Wearing your HR on your sleeve
- Wearables are marching hard on the workplace, so time for HR to start planning its response, according to academic Dr Chris Brauer.
I think wearables will start to come this year. There’s a big push now about the workplace implications and there are a lot wearables offering up powerful possibilities.
So predicts Dr Chris Brauer, director of innovation at the Institute of Management Studies at Goldsmiths, University of London.
The choice and the appetite for wearables, particularly in the area of fitness, are already making their mark in the consumer market. The market is gaining momentum, Dr Brauer points out, because:
Several things are happening: wearables are more diverse and integrated into everyday lifestyle and more fashionable.
According to an October 2014 PwC report, 22% of American adults already use a wearable device, such as a fitness tracker or smartwatch. Their adoption rate matches that of tablets in 2012, suggesting a massive uptake is on the cards.
A September 2014 survey by The Workforce Institute at Kronos, the HR software and services firm, found 73% of adults could see some potential for wearable technology in the workplace.
From a corporate perspective, investment in big data and analytics means organizations now have the ability to make sense of the data produced by wearables.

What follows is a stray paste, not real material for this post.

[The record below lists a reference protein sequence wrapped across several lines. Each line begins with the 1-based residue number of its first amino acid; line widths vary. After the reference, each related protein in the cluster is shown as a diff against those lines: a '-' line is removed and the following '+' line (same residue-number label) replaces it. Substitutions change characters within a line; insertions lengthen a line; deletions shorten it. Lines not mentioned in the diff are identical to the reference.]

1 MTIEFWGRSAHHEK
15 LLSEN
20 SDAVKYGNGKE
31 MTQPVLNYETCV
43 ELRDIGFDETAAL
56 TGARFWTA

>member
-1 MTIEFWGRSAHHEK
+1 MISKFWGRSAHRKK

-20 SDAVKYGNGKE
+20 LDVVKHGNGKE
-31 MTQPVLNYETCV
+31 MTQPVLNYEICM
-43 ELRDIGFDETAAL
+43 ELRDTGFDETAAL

Given, these predictions, at the very minimum, HR teams need to incorporate wearables into their Bring your Device to Work (BYOD) policies.
But, innovative HR departments will do a hell of a lot more than merely policing their usage, and apply wearables to areas such as training, wellness and safety.
Last year, Dr Brauer led the “Human Cloud at Work” project to explore the effect of wearable technology in the workplace on productivity, performance and job satisfaction, with encouraging results.
In the study, participants were equipped with three devices: one to measure movement and activity, one to monitor brain activity, and a posture and activity coach which reminded wearers to sit up straight.
Results revealed that wearable devices designed to improve posture and concentration boosted workplace productivity by 8%. The 120 employees at global media agency Mindshare who took part in the project also found that their job satisfaction increased by 3%.
Impressive results and not hard to see how this could impact a ‘real’ workplace. Back pain costs US employers about $30bn a year in lost productivity, according to the Ohio State University Spine Research Institute. Using something as simple as posture monitors could potentially bring down those costs dramatically, as well as benefit the individuals concerned.
And this is only the start, believes Dr Brauer. Sensors to measure mood, or sleepiness, for example, could also have applications in the workplace.
Putting wearables to work
- Health and wellbeing programs, with people are using smartwatches, such as Fitbit, which collect physical data such as the walking or activity people take a day. These devices could be incorporated into workplace wellbeing programs.